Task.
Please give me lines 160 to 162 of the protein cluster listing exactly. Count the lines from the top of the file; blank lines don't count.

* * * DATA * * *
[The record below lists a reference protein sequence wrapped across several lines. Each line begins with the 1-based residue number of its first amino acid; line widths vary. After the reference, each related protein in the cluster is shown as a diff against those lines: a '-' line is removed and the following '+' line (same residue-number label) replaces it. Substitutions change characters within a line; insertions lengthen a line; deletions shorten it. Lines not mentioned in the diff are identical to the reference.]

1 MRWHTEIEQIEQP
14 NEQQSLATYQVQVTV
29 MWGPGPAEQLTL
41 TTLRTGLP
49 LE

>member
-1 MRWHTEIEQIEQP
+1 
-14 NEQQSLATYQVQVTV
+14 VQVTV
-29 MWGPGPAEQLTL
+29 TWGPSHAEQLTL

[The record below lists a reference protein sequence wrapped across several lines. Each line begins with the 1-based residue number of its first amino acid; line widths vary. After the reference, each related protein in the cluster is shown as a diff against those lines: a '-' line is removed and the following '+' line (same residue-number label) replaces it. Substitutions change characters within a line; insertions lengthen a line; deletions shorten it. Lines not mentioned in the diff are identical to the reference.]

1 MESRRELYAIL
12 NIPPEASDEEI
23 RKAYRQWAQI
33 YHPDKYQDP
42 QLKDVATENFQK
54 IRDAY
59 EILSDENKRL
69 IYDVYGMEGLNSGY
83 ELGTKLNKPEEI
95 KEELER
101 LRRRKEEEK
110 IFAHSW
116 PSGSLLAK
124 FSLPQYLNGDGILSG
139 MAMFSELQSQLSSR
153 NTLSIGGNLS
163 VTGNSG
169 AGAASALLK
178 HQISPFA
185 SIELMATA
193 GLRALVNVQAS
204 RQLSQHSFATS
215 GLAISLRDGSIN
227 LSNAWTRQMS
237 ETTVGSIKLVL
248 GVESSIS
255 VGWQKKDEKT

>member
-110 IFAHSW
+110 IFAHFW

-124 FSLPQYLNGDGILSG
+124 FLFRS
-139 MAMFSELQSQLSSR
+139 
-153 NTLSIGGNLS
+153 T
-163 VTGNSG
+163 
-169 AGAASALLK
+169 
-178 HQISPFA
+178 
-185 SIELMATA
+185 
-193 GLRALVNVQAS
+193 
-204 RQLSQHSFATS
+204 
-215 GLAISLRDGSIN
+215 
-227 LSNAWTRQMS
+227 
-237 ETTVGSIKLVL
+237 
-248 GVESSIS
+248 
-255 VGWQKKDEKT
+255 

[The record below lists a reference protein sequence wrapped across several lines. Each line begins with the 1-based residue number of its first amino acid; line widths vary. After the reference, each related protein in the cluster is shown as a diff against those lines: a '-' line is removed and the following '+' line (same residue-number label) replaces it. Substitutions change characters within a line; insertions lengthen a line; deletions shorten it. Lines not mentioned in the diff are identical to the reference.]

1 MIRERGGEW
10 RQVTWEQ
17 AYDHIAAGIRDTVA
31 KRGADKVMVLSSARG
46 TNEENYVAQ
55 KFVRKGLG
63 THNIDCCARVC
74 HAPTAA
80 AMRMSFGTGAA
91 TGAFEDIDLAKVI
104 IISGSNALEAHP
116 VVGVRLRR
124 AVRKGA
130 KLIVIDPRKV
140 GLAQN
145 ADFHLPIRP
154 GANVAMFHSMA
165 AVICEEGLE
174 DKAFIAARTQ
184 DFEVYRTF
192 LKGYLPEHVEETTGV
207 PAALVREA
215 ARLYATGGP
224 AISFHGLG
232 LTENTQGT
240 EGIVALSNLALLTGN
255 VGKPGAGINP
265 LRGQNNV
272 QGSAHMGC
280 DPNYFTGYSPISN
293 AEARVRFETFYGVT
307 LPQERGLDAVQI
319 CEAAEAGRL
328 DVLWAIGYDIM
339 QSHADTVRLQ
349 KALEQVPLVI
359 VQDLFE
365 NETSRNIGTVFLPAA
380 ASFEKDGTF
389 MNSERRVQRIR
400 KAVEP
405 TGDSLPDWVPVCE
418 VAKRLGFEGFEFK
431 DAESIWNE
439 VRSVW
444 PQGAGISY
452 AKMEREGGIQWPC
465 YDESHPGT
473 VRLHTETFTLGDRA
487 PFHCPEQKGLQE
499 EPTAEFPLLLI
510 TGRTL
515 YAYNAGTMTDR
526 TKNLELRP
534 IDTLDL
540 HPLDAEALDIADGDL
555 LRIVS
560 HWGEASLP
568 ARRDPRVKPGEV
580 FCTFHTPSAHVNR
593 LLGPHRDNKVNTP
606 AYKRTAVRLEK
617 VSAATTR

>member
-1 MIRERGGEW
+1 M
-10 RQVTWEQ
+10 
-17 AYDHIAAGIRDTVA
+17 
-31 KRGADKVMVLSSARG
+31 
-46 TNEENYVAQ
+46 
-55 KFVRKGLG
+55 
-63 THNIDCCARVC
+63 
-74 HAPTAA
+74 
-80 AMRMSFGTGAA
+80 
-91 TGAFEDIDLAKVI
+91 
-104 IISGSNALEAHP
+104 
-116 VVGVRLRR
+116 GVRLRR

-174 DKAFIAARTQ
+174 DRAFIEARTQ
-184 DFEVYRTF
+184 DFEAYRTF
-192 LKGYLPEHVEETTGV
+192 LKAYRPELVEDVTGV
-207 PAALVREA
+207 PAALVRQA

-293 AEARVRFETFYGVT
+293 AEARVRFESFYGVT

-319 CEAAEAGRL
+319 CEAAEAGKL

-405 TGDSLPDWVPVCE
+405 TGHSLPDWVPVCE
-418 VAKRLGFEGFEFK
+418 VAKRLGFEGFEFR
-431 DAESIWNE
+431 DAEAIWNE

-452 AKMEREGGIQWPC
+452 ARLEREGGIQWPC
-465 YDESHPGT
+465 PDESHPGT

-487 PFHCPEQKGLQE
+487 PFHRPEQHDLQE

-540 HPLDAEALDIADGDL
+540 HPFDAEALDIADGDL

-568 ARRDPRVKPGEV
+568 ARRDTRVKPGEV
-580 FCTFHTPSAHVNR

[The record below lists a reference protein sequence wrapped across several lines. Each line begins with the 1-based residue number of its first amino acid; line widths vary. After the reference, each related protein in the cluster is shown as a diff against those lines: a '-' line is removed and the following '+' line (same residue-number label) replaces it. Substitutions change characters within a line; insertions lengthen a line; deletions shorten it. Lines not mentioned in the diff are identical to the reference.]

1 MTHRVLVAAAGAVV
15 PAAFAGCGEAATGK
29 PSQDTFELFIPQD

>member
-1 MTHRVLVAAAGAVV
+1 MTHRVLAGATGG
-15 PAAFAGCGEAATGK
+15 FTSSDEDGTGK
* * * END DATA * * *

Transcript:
-116 VVGVRLRR
+116 GVRLRR

-174 DKAFIAARTQ